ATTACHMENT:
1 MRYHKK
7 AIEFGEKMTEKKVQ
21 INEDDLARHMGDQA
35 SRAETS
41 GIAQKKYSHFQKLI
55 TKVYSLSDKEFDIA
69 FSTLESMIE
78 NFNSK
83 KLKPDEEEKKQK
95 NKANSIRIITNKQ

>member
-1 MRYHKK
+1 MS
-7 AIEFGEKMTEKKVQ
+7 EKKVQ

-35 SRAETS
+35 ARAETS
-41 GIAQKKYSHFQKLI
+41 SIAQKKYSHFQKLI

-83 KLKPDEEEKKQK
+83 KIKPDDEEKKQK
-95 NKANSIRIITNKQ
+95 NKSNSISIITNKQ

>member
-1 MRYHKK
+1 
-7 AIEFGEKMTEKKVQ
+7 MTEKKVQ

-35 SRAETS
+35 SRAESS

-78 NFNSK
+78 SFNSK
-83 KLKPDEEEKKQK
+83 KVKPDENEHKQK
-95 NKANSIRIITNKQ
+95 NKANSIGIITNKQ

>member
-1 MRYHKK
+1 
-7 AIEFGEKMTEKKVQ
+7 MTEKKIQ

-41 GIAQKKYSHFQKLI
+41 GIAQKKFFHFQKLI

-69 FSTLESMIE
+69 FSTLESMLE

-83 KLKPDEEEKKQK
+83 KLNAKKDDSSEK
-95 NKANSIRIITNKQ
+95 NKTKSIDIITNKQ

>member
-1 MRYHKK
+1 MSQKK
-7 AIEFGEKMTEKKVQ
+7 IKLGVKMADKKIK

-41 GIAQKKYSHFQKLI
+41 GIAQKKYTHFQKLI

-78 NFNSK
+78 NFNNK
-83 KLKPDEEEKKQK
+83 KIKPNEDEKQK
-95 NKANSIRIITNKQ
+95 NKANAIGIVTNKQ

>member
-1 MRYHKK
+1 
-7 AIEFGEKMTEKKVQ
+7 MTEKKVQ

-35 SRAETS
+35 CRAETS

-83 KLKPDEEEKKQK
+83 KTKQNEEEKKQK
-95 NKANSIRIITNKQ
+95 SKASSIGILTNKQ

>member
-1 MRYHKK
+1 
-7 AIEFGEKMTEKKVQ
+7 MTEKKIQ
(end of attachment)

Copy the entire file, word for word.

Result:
1 MRYHKK
7 AIEFGEKMTEKKVQ
21 INEDDLARHMGDQA
35 SRAETS
41 GIAQKKYSHFQKLI
55 TKVYSLSDKEFDIA
69 FSTLESMIE
78 NFNSK
83 KLKPDEEEKKQK
95 NKANSIRIITNKQ

>member
-1 MRYHKK
+1 MS
-7 AIEFGEKMTEKKVQ
+7 EKKVQ

-35 SRAETS
+35 ARAETS
-41 GIAQKKYSHFQKLI
+41 SIAQKKYSHFQKLI

-83 KLKPDEEEKKQK
+83 KIKPDDEEKKQK
-95 NKANSIRIITNKQ
+95 NKSNSISIITNKQ

>member
-1 MRYHKK
+1 
-7 AIEFGEKMTEKKVQ
+7 MTEKKVQ

-35 SRAETS
+35 SRAESS

-78 NFNSK
+78 SFNSK
-83 KLKPDEEEKKQK
+83 KVKPDENEHKQK
-95 NKANSIRIITNKQ
+95 NKANSIGIITNKQ

>member
-1 MRYHKK
+1 
-7 AIEFGEKMTEKKVQ
+7 MTEKKIQ

-41 GIAQKKYSHFQKLI
+41 GIAQKKFFHFQKLI

-69 FSTLESMIE
+69 FSTLESMLE

-83 KLKPDEEEKKQK
+83 KLNAKKDDSSEK
-95 NKANSIRIITNKQ
+95 NKTKSIDIITNKQ

>member
-1 MRYHKK
+1 MSQKK
-7 AIEFGEKMTEKKVQ
+7 IKLGVKMADKKIK

-41 GIAQKKYSHFQKLI
+41 GIAQKKYTHFQKLI

-78 NFNSK
+78 NFNNK
-83 KLKPDEEEKKQK
+83 KIKPNEDEKQK
-95 NKANSIRIITNKQ
+95 NKANAIGIVTNKQ

>member
-1 MRYHKK
+1 
-7 AIEFGEKMTEKKVQ
+7 MTEKKVQ

-35 SRAETS
+35 CRAETS

-83 KLKPDEEEKKQK
+83 KTKQNEEEKKQK
-95 NKANSIRIITNKQ
+95 SKASSIGILTNKQ

>member
-1 MRYHKK
+1 
-7 AIEFGEKMTEKKVQ
+7 MTEKKIQ